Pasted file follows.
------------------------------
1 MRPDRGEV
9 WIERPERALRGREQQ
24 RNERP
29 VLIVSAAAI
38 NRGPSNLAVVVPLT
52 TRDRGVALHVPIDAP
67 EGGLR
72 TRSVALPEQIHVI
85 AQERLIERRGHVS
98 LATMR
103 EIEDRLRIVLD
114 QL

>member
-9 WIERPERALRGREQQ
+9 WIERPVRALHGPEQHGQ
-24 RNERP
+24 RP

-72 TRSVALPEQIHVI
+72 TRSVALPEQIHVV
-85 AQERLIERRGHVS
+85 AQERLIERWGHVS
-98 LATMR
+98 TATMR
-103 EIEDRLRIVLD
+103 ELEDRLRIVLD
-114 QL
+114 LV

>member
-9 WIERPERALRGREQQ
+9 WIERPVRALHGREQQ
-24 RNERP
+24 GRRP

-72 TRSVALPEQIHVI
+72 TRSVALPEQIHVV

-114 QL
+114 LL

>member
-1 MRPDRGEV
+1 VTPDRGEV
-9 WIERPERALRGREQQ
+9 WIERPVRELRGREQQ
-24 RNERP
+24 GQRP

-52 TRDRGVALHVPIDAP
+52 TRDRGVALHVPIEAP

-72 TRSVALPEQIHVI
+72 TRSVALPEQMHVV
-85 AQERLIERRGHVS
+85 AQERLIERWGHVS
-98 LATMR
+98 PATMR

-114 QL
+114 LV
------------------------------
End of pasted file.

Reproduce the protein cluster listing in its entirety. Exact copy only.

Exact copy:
1 MRPDRGEV
9 WIERPERALRGREQQ
24 RNERP
29 VLIVSAAAI
38 NRGPSNLAVVVPLT
52 TRDRGVALHVPIDAP
67 EGGLR
72 TRSVALPEQIHVI
85 AQERLIERRGHVS
98 LATMR
103 EIEDRLRIVLD
114 QL

>member
-9 WIERPERALRGREQQ
+9 WIERPVRALHGPEQHGQ
-24 RNERP
+24 RP

-72 TRSVALPEQIHVI
+72 TRSVALPEQIHVV
-85 AQERLIERRGHVS
+85 AQERLIERWGHVS
-98 LATMR
+98 TATMR
-103 EIEDRLRIVLD
+103 ELEDRLRIVLD
-114 QL
+114 LV

>member
-9 WIERPERALRGREQQ
+9 WIERPVRALHGREQQ
-24 RNERP
+24 GRRP

-72 TRSVALPEQIHVI
+72 TRSVALPEQIHVV

-114 QL
+114 LL

>member
-1 MRPDRGEV
+1 VTPDRGEV
-9 WIERPERALRGREQQ
+9 WIERPVRELRGREQQ
-24 RNERP
+24 GQRP

-52 TRDRGVALHVPIDAP
+52 TRDRGVALHVPIEAP

-72 TRSVALPEQIHVI
+72 TRSVALPEQMHVV
-85 AQERLIERRGHVS
+85 AQERLIERWGHVS
-98 LATMR
+98 PATMR

-114 QL
+114 LV